THIS cycle cost over £1,000,” its helmeted and Lycra-clad rider announced when admonished by an unimpressed pedestrian, circa 35, for failing to observe the lights at a Cowley Road pelican crossing.

“Weren’t brakes included in the price?” said the latter, sarcasm bubbling from every well-formed syllable.

The bearded rider ignored the remarks, preferring to say he had not seen the pedestrian who was obscured by a van that had stopped in response to the lights.

“You would have seen me had you not been racing along in the inside lane,” said the pedestrian. “Might I suggest you enrol for a cycling proficiency test? It proved useful for my seven-year-old daughter.”

The cyclist, now near to exploding, looked in my direction for support. It was not forthcoming. He resorted to a selection of unnecessary swear words before resuming his journey.

“Two-nil to us, I believe,” said my fellow victim of abuse, before adding: “I detest cyclists. Does it show?”.

THE last time Spencer saw Oxford United in the flesh, Dean Saunders still wore the club shirt and the Kassam Stadium wasn’t even a dream.

But it’s amazing what an FA Cup win can do and on Tuesday this former bus driver now knew all there was to know about ‘the great game’.

Phrases like “our boys” and “everyone’s loyal support” resounded in the now echoing Westgate Centre. Thank heavens he didn’t spout forth in our favourite Covered Market cafe where Spencer’s ‘allegiance’ to United is unheard of. We might have been barred.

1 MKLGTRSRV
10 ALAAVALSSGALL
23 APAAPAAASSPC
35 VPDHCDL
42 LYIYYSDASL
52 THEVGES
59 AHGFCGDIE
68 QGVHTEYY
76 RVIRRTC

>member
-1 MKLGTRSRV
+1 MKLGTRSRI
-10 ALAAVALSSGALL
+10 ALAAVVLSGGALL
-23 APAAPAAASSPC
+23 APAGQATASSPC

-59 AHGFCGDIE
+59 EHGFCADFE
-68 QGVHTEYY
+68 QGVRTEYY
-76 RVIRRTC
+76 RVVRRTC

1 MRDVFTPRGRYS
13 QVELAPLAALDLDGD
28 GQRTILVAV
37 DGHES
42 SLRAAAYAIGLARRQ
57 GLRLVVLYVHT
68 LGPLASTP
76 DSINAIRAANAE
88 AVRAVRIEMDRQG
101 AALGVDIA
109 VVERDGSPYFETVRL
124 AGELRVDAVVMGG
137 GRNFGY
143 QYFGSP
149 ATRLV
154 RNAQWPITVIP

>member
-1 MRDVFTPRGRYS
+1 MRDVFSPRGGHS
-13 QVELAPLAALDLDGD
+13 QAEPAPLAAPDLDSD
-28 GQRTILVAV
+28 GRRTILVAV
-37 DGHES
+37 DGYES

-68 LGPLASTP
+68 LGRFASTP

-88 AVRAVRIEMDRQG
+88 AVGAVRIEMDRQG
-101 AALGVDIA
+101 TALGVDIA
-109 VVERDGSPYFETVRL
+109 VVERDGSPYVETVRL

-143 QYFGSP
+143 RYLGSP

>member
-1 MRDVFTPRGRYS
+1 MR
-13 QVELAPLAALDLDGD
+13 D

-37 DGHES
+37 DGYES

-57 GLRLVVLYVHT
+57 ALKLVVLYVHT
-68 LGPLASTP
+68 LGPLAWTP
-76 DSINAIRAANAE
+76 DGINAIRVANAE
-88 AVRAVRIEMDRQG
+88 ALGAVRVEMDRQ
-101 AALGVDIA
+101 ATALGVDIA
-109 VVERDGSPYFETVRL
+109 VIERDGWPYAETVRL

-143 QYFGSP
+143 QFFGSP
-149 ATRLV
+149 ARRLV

“Bring on Blackburn!” he said loudly when striding off, but not before he failed to answer my question: Would he be queuing for a ticket? Fair weather supporter? The world is full of ‘em.

WHILE the world of music mourns the loss of David Bowie, let’s not forget the passing of former St Edward’s School pupil Ed ‘Stewpot’ Stewart, who was very much a part of the childhood of the generation that is weeping for the highly talented man of music.

Ed – real name Edward Stewart Mainwaring – will always be remembered for hosting first, radio’s Junior Choice and then, television’s Crackerjack, a must for most young viewers and a programme whose name became a national catchphrase.

PLEASANT chatter was hard to come by in Oxford on Tuesday morning. It was bitterly cold made worse by a biting wind.

However, five people – four men and a woman – spoke to me between Magdalen Bridge and St Michael at the Northgate Church in Cornmarket Street. They all asked the same question: “Have you any spare change, please?”

Would readers confirm that this is 2016 and that we are living in one of the world’s richest economies?